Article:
To make things even more interesting, Sakuraba wanted to prove that the reigning styles of Brazilian Jiu Jitsu weren’t as impregnable or invincible as the world perceived. And thus, he matched against three BJJ black belts, i.e. Vitor Belfort, Allan Goes and Luta Livre black belt Ebenezer Fontes Braga.
All these athletes were not only the top contenders for their weight classes, but they all weighed almost 20-pounds more than Sakuraba. After quickly displacing Belfort, Sakuraba came across Allan Goes who had a top-notch guard game on the ground. However, this is where Sakuraba made history.
Instead of engaging with the grappler on the ground, Kazushi crafted a fighting style that was meant to destroy the guard pulling the opponent from safe distances without engaging heavily on the ground. While the fight continued and both athletes made several attempts to finish each other off, the fight was called a draw because Pride Championships did not include judges at the time.
Unlike the others, Ebenezer Fontes Braga was an expert in dismantling opponents with critical strikes such as knees, elbows and brutal kicks. Although things seemed bleak for the Japanese, Sakuraba turned things around and finished Braga with his second takedown when he locked an armbar.
Sakuraba Vs Royler Gracie
At Pride 8, Kazushi Sakuraba Vs Royler Gracie was the first fight between the Gracie Hunter and a member of the Gracie family. The two men clashed early on and put on a terrific display of stand-up and ground fighting with the crowd on their feet in anticipation.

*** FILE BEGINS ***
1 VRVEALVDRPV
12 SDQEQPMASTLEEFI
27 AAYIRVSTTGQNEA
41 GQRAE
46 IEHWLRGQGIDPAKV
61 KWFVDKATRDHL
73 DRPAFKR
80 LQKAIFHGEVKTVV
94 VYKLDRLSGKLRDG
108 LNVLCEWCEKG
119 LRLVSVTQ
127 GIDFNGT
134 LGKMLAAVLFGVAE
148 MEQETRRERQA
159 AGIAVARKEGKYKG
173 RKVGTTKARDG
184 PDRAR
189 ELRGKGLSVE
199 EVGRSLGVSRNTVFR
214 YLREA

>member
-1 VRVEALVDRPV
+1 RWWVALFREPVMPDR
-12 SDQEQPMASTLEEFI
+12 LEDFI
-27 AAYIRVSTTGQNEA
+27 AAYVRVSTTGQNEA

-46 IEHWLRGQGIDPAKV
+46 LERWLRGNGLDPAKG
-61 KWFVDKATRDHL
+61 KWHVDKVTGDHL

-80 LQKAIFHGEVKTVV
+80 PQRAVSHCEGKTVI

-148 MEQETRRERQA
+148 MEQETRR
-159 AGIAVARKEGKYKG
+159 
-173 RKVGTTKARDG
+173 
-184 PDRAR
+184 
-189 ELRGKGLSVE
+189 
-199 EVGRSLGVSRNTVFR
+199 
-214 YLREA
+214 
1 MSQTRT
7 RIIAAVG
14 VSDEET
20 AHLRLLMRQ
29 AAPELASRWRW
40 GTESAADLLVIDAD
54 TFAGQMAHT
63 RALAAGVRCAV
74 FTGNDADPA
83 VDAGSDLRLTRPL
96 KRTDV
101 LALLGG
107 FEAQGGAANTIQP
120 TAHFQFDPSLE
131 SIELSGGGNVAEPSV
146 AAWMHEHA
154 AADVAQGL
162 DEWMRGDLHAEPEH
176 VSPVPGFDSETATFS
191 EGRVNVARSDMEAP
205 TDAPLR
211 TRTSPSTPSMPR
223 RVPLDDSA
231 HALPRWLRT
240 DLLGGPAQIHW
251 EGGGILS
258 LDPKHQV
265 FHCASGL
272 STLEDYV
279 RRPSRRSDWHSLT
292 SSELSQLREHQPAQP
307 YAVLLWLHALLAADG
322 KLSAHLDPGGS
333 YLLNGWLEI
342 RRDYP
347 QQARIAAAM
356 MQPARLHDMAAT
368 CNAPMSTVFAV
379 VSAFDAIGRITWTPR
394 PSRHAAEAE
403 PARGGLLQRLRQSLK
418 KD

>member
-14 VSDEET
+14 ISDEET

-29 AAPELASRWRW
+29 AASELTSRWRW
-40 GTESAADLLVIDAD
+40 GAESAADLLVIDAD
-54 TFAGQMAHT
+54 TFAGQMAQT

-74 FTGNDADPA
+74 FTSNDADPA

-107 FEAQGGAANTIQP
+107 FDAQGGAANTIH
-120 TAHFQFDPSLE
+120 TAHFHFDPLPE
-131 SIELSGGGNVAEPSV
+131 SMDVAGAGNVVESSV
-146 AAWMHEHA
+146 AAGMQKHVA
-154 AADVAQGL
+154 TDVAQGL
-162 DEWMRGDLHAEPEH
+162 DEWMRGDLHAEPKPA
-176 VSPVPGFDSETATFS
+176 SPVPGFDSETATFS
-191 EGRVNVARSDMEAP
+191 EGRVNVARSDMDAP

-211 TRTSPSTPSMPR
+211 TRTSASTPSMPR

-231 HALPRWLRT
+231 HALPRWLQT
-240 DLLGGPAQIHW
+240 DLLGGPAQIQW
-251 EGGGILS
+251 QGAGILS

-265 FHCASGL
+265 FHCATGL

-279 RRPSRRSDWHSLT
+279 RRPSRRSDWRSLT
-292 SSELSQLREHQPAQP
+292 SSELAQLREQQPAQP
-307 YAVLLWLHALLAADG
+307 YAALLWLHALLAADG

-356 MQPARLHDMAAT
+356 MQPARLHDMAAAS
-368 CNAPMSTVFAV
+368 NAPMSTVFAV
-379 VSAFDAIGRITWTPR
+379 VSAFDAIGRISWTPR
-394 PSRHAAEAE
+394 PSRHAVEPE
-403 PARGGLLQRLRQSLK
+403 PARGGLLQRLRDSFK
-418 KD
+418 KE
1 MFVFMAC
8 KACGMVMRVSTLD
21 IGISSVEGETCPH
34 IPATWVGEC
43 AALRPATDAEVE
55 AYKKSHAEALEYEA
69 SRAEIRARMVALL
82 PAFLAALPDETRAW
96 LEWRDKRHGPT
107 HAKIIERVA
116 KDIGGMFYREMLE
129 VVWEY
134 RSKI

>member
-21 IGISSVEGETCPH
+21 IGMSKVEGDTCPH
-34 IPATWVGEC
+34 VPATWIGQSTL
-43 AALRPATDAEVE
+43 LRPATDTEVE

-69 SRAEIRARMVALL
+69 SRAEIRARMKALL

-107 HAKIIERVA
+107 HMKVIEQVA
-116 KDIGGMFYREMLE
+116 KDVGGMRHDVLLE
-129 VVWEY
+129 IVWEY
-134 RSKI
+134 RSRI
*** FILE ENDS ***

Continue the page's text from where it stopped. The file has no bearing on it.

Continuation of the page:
Towards the controversial end of the fight, with a kimura grip locked in on Royler, Sakuraba had it nearly finished but although Royler didn’t tap, the referee jumped in and called it in favor of Sakuraba. Royler and Rickson Gracie, who was present at the corner, spoke up against the referee’s decision and said it was uncalled for.
They maintained that Royler was waiting for the end of the round and he was not going to tap. At the end of the fight, Sakuraba took the microphone and called out Rickson Gracie to a fight that Rickson refused, claiming that Sakuraba hadn’t won in all fairness to earn the shot.
Sakuraba Vs Royce Gracie 1
On May 1, Pride held the Grand Prix 2000 Finals, in which Royce Gracie and Sakuraba both partook.
This was the first time Royce took on Kazushi and knowing that he did not want to make the same mistake as Royler did, Royce called upon Pride’s administration and had them change the rules for his match against Sakuraba to be limitless, i.e. consecutive 15 minute rounds that will keep going until someone surrenders or taps.
This meant that the referee could not intervene unless one of the athletes tapped out or threw in the towel.
Given his reputation as the winner of the first UFC and the fact that no Japanese had been able to defeat a Gracie after Masahiko Kimura defeated Helio Gracie in 1951, the fight was going to be big.
The fight went on for 90 minutes with Kazushi systematically and brutally beating down Royce without giving in to the legendary grappler’s ground or stand-up game. During the fight, the most iconic moments that are remembered by fans all around are of Sakuraba making fun of Royce’s BJJ Gi by pulling it over Royce’s head or pulling his trousers down when locked in a clinch.
Showboating aside, Sakuraba delivered devastating blows to Royce by using his Gi against him, pulling it to keep Royce from getting away while leveraging the momentum to increase the power of his own punches.
The same tactic, followed by repeated deadly kicks to the legs was damaging Gracie with each round. After 90 minutes, when Royce finally told his corner that he was unable to walk, Rorion Gracie threw in the towel and Sakuraba finally scored a win.
Although no one expected it, Kazushi managed to come out for yet another fight on the same day after his 90-minute unreal and unprecedented fight with Royce to face Igor Vovchanchyn, who was much larger and ber than Kazushi.